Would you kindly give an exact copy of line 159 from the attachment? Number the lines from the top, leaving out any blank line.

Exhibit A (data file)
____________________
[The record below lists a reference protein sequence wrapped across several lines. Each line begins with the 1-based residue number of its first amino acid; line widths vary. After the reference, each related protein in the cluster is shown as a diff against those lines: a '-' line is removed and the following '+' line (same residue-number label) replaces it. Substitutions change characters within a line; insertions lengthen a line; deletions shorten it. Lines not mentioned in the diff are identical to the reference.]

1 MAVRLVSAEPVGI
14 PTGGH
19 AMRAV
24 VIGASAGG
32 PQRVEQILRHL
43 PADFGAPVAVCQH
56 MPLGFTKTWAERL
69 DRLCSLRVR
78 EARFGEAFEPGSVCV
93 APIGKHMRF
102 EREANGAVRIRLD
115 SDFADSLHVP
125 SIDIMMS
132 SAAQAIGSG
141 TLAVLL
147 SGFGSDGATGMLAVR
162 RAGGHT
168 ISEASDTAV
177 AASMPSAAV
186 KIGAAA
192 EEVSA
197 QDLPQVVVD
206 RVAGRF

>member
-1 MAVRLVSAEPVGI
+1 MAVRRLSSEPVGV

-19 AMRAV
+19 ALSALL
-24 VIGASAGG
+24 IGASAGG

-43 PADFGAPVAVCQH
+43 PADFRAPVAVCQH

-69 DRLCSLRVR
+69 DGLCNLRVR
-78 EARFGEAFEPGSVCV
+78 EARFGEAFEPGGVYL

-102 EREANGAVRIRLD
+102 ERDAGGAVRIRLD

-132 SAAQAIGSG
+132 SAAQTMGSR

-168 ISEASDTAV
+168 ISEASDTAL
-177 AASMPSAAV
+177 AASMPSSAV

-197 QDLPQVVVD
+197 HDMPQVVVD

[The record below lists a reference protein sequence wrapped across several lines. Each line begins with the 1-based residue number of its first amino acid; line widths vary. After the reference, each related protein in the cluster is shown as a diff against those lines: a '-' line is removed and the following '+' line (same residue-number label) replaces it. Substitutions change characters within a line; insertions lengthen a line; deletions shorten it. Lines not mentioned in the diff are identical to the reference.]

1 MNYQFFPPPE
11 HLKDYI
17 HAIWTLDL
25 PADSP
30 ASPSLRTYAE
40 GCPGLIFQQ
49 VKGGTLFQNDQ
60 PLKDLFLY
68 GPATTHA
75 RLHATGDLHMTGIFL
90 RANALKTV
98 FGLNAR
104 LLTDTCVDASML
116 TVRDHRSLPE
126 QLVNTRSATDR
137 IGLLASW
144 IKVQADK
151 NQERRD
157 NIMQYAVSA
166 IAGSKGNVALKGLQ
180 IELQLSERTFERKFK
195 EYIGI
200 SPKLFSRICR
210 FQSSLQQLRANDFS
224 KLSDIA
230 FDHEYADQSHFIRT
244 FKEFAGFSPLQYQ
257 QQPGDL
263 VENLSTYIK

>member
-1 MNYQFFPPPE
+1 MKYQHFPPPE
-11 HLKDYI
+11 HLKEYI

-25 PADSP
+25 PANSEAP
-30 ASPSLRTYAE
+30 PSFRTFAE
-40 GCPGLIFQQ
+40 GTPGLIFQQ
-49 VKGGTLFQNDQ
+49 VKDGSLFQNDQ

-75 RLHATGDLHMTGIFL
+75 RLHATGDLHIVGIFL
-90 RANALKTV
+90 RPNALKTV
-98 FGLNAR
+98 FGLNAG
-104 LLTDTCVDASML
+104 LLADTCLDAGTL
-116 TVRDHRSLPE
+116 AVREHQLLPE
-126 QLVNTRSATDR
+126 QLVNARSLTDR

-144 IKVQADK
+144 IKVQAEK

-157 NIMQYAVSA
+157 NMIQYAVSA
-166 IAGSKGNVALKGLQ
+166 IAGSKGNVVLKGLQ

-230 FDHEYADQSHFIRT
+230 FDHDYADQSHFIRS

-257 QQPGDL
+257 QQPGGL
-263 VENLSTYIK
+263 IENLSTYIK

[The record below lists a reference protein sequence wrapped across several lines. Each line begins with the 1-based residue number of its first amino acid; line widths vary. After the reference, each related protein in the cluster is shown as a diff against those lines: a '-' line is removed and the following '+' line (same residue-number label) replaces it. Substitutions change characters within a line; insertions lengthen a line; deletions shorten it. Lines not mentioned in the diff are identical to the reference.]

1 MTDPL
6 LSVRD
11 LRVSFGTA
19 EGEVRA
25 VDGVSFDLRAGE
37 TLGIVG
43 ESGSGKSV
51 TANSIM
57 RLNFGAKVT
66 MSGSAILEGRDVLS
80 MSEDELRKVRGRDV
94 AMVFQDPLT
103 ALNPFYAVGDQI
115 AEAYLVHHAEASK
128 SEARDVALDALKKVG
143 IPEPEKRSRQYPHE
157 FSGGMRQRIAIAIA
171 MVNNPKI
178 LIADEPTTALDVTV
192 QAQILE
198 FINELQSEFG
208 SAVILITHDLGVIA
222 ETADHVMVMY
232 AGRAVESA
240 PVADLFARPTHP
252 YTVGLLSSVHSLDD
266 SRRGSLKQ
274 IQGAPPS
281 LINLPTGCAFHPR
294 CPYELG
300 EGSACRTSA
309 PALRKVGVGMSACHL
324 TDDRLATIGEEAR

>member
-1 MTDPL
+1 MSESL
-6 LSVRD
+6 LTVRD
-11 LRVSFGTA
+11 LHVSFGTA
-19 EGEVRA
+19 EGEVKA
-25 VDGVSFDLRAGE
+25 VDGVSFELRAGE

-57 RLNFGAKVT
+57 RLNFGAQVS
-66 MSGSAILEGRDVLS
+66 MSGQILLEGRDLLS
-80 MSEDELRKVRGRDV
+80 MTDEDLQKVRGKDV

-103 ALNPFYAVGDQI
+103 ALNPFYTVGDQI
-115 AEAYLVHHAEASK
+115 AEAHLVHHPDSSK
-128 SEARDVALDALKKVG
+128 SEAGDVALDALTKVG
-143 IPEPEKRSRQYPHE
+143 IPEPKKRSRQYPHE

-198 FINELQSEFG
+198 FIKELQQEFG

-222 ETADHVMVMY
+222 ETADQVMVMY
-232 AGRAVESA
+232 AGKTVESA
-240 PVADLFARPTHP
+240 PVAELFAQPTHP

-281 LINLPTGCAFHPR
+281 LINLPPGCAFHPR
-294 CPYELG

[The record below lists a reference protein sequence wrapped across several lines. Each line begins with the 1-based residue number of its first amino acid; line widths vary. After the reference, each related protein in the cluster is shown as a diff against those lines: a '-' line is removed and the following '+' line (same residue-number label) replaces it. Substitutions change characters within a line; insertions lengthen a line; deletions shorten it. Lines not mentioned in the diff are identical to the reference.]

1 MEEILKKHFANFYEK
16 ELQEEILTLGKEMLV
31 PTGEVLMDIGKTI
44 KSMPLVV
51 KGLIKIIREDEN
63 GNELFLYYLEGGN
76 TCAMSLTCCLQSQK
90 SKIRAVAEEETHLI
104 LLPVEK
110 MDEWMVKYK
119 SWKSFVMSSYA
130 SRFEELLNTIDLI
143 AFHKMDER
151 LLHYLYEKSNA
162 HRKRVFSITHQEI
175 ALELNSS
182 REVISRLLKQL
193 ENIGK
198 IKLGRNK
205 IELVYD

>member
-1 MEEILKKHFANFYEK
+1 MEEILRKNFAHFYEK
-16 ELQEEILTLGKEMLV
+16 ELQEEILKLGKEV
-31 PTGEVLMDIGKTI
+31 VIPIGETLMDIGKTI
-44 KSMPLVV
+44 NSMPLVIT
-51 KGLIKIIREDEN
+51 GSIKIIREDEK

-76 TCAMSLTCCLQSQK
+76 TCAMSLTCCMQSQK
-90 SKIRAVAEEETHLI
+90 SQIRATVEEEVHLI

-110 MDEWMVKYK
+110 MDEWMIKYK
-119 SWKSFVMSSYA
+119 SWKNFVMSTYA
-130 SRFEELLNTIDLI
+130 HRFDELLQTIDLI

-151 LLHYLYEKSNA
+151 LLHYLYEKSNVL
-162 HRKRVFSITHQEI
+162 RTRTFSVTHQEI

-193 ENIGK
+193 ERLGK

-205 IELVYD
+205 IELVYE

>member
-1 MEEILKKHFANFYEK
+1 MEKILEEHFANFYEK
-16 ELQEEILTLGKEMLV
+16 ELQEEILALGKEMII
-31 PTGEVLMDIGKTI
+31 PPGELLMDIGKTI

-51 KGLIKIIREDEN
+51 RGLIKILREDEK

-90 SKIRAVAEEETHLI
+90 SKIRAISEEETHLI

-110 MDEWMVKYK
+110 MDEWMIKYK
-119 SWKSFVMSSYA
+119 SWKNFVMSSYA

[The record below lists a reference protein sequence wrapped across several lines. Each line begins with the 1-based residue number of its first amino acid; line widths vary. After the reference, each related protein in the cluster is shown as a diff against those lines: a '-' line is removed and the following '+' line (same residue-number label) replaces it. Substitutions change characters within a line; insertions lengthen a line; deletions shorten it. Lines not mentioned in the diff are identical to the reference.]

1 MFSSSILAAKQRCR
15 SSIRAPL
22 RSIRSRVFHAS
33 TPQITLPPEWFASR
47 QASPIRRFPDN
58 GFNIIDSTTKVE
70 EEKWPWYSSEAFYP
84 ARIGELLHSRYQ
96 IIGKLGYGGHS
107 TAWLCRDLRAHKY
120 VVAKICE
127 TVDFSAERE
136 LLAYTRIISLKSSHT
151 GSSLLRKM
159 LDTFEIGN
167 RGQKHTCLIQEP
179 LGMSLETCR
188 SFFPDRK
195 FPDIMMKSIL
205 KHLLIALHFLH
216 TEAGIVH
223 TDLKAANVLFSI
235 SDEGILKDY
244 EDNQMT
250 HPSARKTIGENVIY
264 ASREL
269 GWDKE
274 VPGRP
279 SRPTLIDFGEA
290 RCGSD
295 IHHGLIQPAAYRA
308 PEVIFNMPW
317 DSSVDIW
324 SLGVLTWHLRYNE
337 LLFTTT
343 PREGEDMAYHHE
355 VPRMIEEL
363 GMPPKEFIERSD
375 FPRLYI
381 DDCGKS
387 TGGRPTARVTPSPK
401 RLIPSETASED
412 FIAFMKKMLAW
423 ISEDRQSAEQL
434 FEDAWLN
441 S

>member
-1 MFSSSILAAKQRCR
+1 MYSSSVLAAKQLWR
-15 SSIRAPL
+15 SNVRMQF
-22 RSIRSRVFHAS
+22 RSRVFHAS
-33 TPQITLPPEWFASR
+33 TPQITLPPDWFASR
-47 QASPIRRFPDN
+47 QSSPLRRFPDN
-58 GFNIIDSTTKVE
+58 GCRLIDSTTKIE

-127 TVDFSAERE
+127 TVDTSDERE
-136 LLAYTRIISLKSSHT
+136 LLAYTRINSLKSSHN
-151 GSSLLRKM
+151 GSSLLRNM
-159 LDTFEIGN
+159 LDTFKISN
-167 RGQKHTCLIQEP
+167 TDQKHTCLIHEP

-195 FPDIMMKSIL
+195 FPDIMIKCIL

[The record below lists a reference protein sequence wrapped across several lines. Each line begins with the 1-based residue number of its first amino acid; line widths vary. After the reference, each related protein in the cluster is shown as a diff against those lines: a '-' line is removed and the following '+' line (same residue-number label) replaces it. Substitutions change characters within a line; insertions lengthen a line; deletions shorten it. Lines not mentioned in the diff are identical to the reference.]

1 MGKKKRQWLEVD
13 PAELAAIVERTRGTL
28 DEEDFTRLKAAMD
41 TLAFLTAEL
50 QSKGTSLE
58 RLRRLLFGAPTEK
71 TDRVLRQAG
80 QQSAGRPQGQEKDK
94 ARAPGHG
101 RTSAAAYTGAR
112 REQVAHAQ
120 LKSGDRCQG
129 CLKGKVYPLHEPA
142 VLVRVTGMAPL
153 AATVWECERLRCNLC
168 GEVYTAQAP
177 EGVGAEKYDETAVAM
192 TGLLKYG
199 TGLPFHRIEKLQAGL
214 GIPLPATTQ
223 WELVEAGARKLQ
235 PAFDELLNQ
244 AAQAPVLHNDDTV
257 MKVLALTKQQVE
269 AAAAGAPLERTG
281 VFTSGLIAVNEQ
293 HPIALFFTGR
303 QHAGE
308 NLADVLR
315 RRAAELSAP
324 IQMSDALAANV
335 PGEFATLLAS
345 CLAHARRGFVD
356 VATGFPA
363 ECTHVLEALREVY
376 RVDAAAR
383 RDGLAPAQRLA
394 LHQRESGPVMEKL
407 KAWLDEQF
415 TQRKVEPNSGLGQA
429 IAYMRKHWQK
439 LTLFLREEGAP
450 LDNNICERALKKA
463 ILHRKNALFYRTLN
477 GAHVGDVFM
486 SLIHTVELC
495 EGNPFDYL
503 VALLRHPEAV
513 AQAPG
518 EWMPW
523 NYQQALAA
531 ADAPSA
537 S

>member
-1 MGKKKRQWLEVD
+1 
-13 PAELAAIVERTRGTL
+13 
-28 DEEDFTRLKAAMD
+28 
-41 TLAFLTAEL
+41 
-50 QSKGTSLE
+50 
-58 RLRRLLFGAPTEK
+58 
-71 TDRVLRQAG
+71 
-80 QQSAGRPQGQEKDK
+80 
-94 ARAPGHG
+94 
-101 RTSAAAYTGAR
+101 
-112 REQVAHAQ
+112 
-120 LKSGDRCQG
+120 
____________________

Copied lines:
+25 VDGVSFELRAGE